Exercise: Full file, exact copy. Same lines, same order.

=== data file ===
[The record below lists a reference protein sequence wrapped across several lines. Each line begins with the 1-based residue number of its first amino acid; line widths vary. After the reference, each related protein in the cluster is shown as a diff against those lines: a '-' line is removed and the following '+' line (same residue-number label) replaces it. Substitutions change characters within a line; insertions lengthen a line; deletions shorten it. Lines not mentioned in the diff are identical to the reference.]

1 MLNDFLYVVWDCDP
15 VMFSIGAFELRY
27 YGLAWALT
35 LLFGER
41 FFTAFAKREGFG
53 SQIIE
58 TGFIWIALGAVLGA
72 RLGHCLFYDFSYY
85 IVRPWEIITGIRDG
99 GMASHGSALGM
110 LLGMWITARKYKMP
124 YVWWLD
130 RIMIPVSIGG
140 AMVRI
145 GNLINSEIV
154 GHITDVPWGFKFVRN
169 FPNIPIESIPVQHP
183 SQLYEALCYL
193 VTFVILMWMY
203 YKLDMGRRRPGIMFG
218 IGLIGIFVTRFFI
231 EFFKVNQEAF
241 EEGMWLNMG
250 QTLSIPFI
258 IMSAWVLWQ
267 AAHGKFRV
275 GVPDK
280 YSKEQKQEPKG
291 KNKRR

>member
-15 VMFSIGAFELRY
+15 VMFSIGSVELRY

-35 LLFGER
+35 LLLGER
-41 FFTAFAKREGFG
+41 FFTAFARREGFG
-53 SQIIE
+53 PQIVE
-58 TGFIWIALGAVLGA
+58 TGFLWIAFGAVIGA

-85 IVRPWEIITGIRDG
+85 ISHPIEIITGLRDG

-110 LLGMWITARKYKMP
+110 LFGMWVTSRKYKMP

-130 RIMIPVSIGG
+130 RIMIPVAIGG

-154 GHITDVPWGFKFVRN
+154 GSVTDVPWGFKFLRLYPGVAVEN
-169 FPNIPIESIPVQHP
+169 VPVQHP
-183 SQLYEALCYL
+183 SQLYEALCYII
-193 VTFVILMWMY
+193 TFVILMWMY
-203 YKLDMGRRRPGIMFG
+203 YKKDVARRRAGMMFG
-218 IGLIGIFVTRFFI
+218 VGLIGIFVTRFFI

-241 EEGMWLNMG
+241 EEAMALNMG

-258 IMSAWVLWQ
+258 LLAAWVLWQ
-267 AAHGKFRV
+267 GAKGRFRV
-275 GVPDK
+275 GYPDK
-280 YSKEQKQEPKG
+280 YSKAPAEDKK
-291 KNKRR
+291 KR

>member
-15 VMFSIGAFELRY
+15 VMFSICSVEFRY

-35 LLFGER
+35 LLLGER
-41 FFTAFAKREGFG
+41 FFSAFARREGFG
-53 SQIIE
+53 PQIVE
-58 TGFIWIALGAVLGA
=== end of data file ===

[The record below lists a reference protein sequence wrapped across several lines. Each line begins with the 1-based residue number of its first amino acid; line widths vary. After the reference, each related protein in the cluster is shown as a diff against those lines: a '-' line is removed and the following '+' line (same residue-number label) replaces it. Substitutions change characters within a line; insertions lengthen a line; deletions shorten it. Lines not mentioned in the diff are identical to the reference.]

1 MLNDFLYVVWDCDP
15 VMFSIGAFELRY
27 YGLAWALT
35 LLFGER
41 FFTAFAKREGFG
53 SQIIE
58 TGFIWIALGAVLGA
72 RLGHCLFYDFSYY
85 IVRPWEIITGIRDG
99 GMASHGSALGM
110 LLGMWITARKYKMP
124 YVWWLD
130 RIMIPVSIGG
140 AMVRI
145 GNLINSEIV
154 GHITDVPWGFKFVRN
169 FPNIPIESIPVQHP
183 SQLYEALCYL
193 VTFVILMWMY
203 YKLDMGRRRPGIMFG
218 IGLIGIFVTRFFI
231 EFFKVNQEAF
241 EEGMWLNMG
250 QTLSIPFI
258 IMSAWVLWQ
267 AAHGKFRV
275 GVPDK
280 YSKEQKQEPKG
291 KNKRR

>member
-15 VMFSIGAFELRY
+15 VMFSIGSVELRY

-35 LLFGER
+35 LLLGER
-41 FFTAFAKREGFG
+41 FFTAFARREGFG
-53 SQIIE
+53 PQIVE
-58 TGFIWIALGAVLGA
+58 TGFLWIAFGAVIGA

-85 IVRPWEIITGIRDG
+85 ISHPIEIITGLRDG

-110 LLGMWITARKYKMP
+110 LFGMWVTSRKYKMP

-130 RIMIPVSIGG
+130 RIMIPVAIGG

-154 GHITDVPWGFKFVRN
+154 GSVTDVPWGFKFLRLYPGVAVEN
-169 FPNIPIESIPVQHP
+169 VPVQHP
-183 SQLYEALCYL
+183 SQLYEALCYII
-193 VTFVILMWMY
+193 TFVILMWMY
-203 YKLDMGRRRPGIMFG
+203 YKKDVARRRAGMMFG
-218 IGLIGIFVTRFFI
+218 VGLIGIFVTRFFI

-241 EEGMWLNMG
+241 EEAMALNMG

-258 IMSAWVLWQ
+258 LLAAWVLWQ
-267 AAHGKFRV
+267 GAKGRFRV
-275 GVPDK
+275 GYPDK
-280 YSKEQKQEPKG
+280 YSKAPAEDKK
-291 KNKRR
+291 KR

>member
-15 VMFSIGAFELRY
+15 VMFSICSVEFRY

-35 LLFGER
+35 LLLGER
-41 FFTAFAKREGFG
+41 FFSAFARREGFG
-53 SQIIE
+53 PQIVE
-58 TGFIWIALGAVLGA